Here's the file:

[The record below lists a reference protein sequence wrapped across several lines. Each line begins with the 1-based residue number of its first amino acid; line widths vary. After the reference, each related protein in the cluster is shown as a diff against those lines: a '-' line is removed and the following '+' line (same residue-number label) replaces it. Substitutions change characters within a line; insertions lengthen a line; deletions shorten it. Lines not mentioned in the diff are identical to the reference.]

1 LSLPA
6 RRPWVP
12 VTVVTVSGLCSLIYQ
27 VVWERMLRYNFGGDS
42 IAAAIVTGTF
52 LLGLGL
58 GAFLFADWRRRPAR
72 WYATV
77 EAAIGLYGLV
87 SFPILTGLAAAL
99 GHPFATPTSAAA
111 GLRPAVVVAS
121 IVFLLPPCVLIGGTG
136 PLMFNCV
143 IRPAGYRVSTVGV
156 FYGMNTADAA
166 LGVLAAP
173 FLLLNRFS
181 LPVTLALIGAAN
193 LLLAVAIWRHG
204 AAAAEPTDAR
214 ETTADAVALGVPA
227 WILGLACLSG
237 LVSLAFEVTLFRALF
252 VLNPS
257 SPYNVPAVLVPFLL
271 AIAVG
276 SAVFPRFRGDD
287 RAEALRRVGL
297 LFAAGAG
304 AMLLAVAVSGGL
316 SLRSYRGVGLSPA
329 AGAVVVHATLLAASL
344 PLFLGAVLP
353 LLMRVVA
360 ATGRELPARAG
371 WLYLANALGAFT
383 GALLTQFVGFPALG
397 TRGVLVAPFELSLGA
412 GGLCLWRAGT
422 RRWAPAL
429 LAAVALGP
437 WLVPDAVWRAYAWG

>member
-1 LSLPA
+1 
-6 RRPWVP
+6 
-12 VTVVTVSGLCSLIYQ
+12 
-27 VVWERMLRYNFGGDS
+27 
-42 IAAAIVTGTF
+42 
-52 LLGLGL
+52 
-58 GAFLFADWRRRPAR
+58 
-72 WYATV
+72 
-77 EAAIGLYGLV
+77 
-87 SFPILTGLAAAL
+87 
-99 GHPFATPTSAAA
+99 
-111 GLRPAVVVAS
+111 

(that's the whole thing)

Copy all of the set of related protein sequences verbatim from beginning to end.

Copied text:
[The record below lists a reference protein sequence wrapped across several lines. Each line begins with the 1-based residue number of its first amino acid; line widths vary. After the reference, each related protein in the cluster is shown as a diff against those lines: a '-' line is removed and the following '+' line (same residue-number label) replaces it. Substitutions change characters within a line; insertions lengthen a line; deletions shorten it. Lines not mentioned in the diff are identical to the reference.]

1 LSLPA
6 RRPWVP
12 VTVVTVSGLCSLIYQ
27 VVWERMLRYNFGGDS
42 IAAAIVTGTF
52 LLGLGL
58 GAFLFADWRRRPAR
72 WYATV
77 EAAIGLYGLV
87 SFPILTGLAAAL
99 GHPFATPTSAAA
111 GLRPAVVVAS
121 IVFLLPPCVLIGGTG
136 PLMFNCV
143 IRPAGYRVSTVGV
156 FYGMNTADAA
166 LGVLAAP
173 FLLLNRFS
181 LPVTLALIGAAN
193 LLLAVAIWRHG
204 AAAAEPTDAR
214 ETTADAVALGVPA
227 WILGLACLSG
237 LVSLAFEVTLFRALF
252 VLNPS
257 SPYNVPAVLVPFLL
271 AIAVG
276 SAVFPRFRGDD
287 RAEALRRVGL
297 LFAAGAG
304 AMLLAVAVSGGL
316 SLRSYRGVGLSPA
329 AGAVVVHATLLAASL
344 PLFLGAVLP
353 LLMRVVA
360 ATGRELPARAG
371 WLYLANALGAFT
383 GALLTQFVGFPALG
397 TRGVLVAPFELSLGA
412 GGLCLWRAGT
422 RRWAPAL
429 LAAVALGP
437 WLVPDAVWRAYAWG

>member
-1 LSLPA
+1 
-6 RRPWVP
+6 
-12 VTVVTVSGLCSLIYQ
+12 
-27 VVWERMLRYNFGGDS
+27 
-42 IAAAIVTGTF
+42 
-52 LLGLGL
+52 
-58 GAFLFADWRRRPAR
+58 
-72 WYATV
+72 
-77 EAAIGLYGLV
+77 
-87 SFPILTGLAAAL
+87 
-99 GHPFATPTSAAA
+99 
-111 GLRPAVVVAS
+111 